February 21, 2017

Kauffman Foundation's Report Reveals Three Megatrends That Are Fundamentally Reshaping Entrepreneurship in America

"After a long Great Recession hangover, entrepreneurship is finally rebounding in the United States," the Ewing Marion Kauffman Foundation asserts in the opening paragraph of its 2017 state of entrepreneurship report, Zero Barriers: Three Mega Trends Shaping the Future of Entrepreneurship. Moreover, "Entrepreneurs are driving a resurgence of business activity in America—in new business creation, local small business activity, and the growth of small firms into larger businesses. But underneath this reassuring surface, turbulent shifts are shaping the future of entrepreneurship to be dramatically different than what it is today, or was in the past."

The report produced by the Kauffman Foundation, a Kansas City, Mo.-based organization whose mission is to help individuals attain economic independence by advancing educational achievement and entrepreneurial success, "reveals three mega trends that are fundamentally reshaping entrepreneurship in America:
  1. New demographics of entrepreneurship: The U.S. is becoming more racially diverse, but entrepreneurs – 80.2 percent white and 64.5 percent male – do not reflect the changing population.
  2. New map of entrepreneurship: Entrepreneurship is an increasingly urban phenomenon, and it is taking place in mid-sized metros and outside traditional hubs like Boston and Silicon Valley.
  3. New nature of entrepreneurship: In the past, as companies grew their revenue, jobs would scale at almost the same pace. That's no longer true. Technology has made it possible for startups to grow revenue without as much hiring, and high-growth companies by revenue are not creating as many jobs as they did in the past."
The Kauffman Foundation provide details of a new initiative that will respond to these trends shaping entrepreneurship. "Zero Barriers to Startup" is a collaborative, nationwide effort that "will identify large and small barriers to new business creation to reverse the long-term decline in entrepreneurship. Along with entrepreneurs and policymakers, Kauffman will work to develop solutions and empower more entrepreneurs to pursue their ambitions."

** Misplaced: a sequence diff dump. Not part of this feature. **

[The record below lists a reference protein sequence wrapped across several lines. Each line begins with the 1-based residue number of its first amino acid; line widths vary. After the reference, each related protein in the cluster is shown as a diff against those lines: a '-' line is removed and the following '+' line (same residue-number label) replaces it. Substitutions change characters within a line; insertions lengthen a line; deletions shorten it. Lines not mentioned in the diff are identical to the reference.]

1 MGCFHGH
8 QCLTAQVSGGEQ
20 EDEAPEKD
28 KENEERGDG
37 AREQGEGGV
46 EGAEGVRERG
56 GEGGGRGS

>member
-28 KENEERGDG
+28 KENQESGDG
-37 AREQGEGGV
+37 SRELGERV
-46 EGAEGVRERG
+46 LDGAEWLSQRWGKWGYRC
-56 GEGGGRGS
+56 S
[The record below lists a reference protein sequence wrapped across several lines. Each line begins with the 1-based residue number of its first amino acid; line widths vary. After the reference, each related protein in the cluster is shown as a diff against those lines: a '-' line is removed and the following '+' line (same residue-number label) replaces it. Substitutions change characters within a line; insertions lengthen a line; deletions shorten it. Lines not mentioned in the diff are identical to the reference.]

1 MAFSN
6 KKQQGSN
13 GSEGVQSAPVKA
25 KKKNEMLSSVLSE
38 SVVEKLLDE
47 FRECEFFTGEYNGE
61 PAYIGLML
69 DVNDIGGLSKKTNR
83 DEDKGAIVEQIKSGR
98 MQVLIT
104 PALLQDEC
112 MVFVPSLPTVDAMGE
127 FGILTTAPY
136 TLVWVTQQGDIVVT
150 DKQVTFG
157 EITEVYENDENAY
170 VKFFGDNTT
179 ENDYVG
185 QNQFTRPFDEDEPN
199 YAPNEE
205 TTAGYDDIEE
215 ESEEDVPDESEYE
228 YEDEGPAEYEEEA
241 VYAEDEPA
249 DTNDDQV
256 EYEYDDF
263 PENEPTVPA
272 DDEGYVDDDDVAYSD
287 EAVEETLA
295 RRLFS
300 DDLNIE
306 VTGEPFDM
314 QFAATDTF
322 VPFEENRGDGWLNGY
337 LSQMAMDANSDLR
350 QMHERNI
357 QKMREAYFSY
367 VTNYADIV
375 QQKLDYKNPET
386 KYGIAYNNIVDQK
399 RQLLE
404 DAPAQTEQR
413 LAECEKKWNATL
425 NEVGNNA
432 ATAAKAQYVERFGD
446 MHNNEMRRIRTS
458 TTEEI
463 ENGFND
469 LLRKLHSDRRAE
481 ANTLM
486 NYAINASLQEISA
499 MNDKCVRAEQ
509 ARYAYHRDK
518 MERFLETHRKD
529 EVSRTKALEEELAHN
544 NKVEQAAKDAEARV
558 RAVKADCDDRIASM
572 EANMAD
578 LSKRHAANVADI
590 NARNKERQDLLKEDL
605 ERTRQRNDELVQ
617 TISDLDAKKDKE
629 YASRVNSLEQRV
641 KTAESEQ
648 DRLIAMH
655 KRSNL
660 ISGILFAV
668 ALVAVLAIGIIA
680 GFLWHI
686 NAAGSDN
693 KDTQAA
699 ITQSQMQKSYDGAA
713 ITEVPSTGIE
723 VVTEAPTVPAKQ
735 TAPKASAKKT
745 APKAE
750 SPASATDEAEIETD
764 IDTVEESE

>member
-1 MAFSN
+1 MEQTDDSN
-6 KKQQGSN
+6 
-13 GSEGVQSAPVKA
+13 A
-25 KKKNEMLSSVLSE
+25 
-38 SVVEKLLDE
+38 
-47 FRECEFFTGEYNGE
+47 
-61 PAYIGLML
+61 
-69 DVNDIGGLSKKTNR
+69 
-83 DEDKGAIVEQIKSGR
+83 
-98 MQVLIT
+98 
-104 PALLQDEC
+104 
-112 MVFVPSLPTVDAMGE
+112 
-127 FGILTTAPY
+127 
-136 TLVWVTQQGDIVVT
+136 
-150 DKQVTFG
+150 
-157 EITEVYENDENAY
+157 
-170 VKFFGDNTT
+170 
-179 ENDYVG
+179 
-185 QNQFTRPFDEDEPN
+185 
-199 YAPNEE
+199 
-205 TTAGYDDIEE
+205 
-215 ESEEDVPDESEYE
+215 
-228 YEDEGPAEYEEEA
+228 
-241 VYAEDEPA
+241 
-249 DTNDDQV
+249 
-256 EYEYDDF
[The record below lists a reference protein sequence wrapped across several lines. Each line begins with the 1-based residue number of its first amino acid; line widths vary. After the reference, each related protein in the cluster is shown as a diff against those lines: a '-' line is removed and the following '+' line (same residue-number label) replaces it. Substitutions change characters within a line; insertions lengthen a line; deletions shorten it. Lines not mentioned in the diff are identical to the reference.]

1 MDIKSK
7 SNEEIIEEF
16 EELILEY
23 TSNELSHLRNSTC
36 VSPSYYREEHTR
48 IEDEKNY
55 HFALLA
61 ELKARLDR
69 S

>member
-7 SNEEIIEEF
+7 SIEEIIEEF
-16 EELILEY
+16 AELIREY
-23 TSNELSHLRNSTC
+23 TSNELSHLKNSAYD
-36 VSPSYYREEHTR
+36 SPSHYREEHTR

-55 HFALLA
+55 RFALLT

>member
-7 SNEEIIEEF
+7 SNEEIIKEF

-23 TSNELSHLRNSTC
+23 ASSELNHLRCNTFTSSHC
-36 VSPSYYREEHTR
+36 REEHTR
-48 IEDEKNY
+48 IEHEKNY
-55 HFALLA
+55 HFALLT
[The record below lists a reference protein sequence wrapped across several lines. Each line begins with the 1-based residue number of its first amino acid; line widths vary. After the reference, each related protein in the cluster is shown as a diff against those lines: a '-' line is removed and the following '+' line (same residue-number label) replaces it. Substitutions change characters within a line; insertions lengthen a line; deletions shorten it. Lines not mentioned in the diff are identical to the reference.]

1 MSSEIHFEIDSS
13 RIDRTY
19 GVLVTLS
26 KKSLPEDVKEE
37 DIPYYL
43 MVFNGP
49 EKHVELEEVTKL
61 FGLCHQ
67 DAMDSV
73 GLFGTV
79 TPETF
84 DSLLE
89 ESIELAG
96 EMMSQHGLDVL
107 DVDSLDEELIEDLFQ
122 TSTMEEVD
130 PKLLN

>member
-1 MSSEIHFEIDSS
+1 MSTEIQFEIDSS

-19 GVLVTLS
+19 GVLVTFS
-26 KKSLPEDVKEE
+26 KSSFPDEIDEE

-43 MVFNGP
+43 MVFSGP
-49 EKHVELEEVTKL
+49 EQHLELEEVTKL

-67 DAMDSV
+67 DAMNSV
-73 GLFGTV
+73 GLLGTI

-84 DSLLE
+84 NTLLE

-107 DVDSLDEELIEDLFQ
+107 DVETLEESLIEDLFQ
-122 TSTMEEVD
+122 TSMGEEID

The report concludes with a section titled "Areas for Further Work and Outstanding Questions," which presents several thought-provoking questions segmented in five sections about the future of entrepreneurship in the United States:

  • How is the aging of the U.S. population affecting—or not affecting—the long-term decline in entrepreneurial dynamism?
  • What is causing market gaps? How can we measure them at scale? How can we address them? Which communities are doing best at addressing them
  • Millennials start fewer businesses today than Boomers did when they were of the same age. Why is this happening? How can we address it?
  • How new is the new map of entrepreneurship in the United States? How will it change in coming years?
  • What makes ecosystems thrive?
  • How can rural areas build entrepreneurship ecosystems?
  • How can smaller metros build entrepreneurship ecosystems?
  • How new is the new nature of entrepreneurship? Is the broken link of revenue scaling and job creation a new phenomenon—or a phenomenon at all? Is it a temporary or permanent state?
  • How can we better prepare entrepreneurs and workers for the world of technological change?
  • How is the nature of work changing?
  • How can we increase the scale up potential of startups?
  • How do entrepreneurs best learn, and how can we support them more through building online and offline communities of learning?
  • How can we address the major entrepreneurship gap between people with and without formal education?
  • What is the role of a more educated United States on entrepreneurial activity?
  • What is behind the long-term decline in entrepreneurial dynamism?
  • Failure rates could be big deterrents to business starts— especially for groups without strong personal safety nets. Would reducing the failure rates help? Would it encourage more people to start companies? Could a reduction in failure rates have an adverse effect on innovation and dynamism?
  • How can we improve the safety net so that the consequences of business failure are not catastrophic for the entrepreneurs who take the leap? Would that even help? How could this affect different groups (e.g., women, minorities)?
  • What is the role of regulatory inequality affecting different communities (e.g., minority, non-minority)? How does that affect the types of entrepreneurship the communities pursue?
The report's final paragraph correctly notes that "more questions will be raised as policymakers, entrepreneurship researchers, and support organizations work to eliminate barriers to starting up. The bigger questions will be in how to resolve the challenges. That is a job for all of us."

What are your thoughts about the report? Do you have any responses to the questions above?

Aaron Rose is an advisor to talented entrepreneurs and co-founder of great companies. He also serves as the editor of Solutions for a Sustainable World.

No comments:

Post a Comment